4. If you’ve ever asked if you can guzzle the rest of the Welch’s grape juice and eat the leftover communion bread, then you might be a United Methodist.

5. If you’ve ever sold tickets to a meal people can easily prepare at home, you might be a United Methodist.

6. If you hear that, “the Choir is in the Chancel” and you believe the church has bought a new 15 passenger van from France, you might be a United Methodist.

7. If taking your shoes off and crawling under the pews still seems like the most exciting thing to do at church, you might be a United Methodist.

8. If you know the page number to the hymn “Shalom to You” in the United Methodist Hymnal, and you think it’s funny as Hell, you might be a United Methodist.

9. If you have no bumper stickers on your car because Methodists are not really sticker people, then you might be a United Methodist.

10. If you’ve ever been asked to give a play by play of your infant baptism in a Baptist church, then you might be a United Methodist. “There I was, my mama handed me over to this man in a big black robe, and suddenly, he was pouring water all over my tiny head…”

Shalom To You-Prayer


God’s peace is not a catchphrase, a cliché, or a phrase to throw around lightly. God’s peace creates a sacred bond between the person offering peace and they who receive the gift. O God, your peace is the most important gift in the world. It is the most precious thing we can receive and then share with someone who is hurting, broken, in pain, or walking a path of sorrow. Tangible yet immeasurable, easily said but hard to grasp, Shalom does what we alone cannot do. God’s peace leads us to places we would never journey on our own. It is like a road sign we see and hear, urging to go just a few paces further.  Yet the further we travel, O God, we realize the gift of shalom is where we are and where we received the words. Shalom is here and now. Shalom is never something we can hold on to. We say, “Shalom to You”. We receive it and we must, in turn, give it away to someone else. God’s peace is not ours alone. Our pain is not ours alone, it is shared by God. As we share our pain, may we now share God’s peace.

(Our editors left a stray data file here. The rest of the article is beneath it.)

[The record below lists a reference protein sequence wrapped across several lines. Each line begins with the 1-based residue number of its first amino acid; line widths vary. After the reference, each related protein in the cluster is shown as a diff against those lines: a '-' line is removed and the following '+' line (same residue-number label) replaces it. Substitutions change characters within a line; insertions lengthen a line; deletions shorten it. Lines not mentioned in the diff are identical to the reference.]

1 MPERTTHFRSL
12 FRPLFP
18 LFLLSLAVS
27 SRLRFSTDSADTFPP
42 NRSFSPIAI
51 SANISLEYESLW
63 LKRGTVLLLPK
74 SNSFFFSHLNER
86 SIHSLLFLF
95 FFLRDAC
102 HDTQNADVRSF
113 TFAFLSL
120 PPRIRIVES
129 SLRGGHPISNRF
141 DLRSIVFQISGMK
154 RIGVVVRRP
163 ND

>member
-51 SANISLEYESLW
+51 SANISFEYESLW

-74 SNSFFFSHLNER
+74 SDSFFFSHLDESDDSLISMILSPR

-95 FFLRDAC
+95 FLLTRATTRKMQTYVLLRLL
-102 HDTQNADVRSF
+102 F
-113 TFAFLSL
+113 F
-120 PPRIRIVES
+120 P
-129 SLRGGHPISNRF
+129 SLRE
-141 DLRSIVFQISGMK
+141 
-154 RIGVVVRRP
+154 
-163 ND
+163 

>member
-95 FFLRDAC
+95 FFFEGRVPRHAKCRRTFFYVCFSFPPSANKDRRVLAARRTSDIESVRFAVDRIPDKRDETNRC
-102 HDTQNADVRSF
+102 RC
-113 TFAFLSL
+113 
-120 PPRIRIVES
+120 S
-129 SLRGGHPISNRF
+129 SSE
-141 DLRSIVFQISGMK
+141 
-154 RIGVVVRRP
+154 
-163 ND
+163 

Take the “You Might Be A Christian Test”


Richard’s “You Might Be a Christian” Test

Answer as honestly as you can. Remember this is a safe space.

1. Have you ever walked by a church and said, “What a cute little church?”

2. Did you go to Vacation Bible School? (You may have been 5 or 50. It doesn’t matter.)

3. Did you pick your nose in Sunday School or Vacation Bible School?

4. Have you ever used crayons, markers, or glue (or a booger) to create something for a family member to display on a refrigerator?

5. Have you ever thought, “Jesus would be an asset to any social gathering I’m holding.”?

6. Has riding on a boat full of circus animals in the midst of a storm ever seemed appealing?

7. Would you like the ability to catch fish without the aid of rod or reel, only by walking on water?

8. Do you like to sing with all your might on the chorus of “Joy to the World”?

9. Have you ever fought for the right (or on behalf of a relative) to play Mary, Joseph or Jesus in a play?

10. Did you (do you) have an invisible friend?

If you’ve answered yes, to any of these questions: you might be a Christian. Welcome!

Common Misconceptions About Christianity, Churches, and the Bible


Here are 10 misconceptions held by Christians and non-Christians about the Church and Christianity. Let me try to clear them up.

1. The Bible is inerrant. In reality: It’s full of mistakes, contradictions, and historical errors. In that way, the Bible mirrors life itself.

2. God wrote the Bible. In reality: ordinary people wrote the Bible.   They made “typos” and spelling mistakes, some of which have led to people believing in weird things which have nothing to do with God.

3. In most of the churches I’ve served there is a painting in which Jesus looks as if he’s a northern European man wearing a bed sheet.  Is this true?  In reality: He was a dark skinned Palestinian Jew.  I cannot speak to Jesus wearing a bathrobe or bed sheet.

4. Jesus spoke English. In reality: He knew only Aramaic.  As far as I understand, Jesus never met King James, William Shakespeare, or studied their English.

5. Jesus was a Christian. In reality: The term “Christian” came into use well after his death.  Jesus never heard or used the word.  Jesus was Jewish; like Mel Brooks, The Apostle Paul, and Jerry Seinfeld.

6. Post-resurrection Jesus was a zombie.  In reality: Jesus was not a zombie.

7. The Christians you see on television are just like your Christian neighbors. In reality: your neighbors aren’t the narrow minded doofuses seen on television. Yes, we can be a little strange at times but we do try to love our neighbors.

8. Being a pastor means years of schooling and substantial student loan debt. In reality: For $35.00 anyone can get ordained. However, online ordinations do not offer a pension.

9. In little churches all across the South, Christians handle snakes in worship. In reality: I have never touched a snake in church.  I did kill a spider once.

10. Church people have favorite pews and seats which they prefer and will rarely move from for newcomers and visitors.  In reality: This is not a misconception.  Take that pew, expect a fight.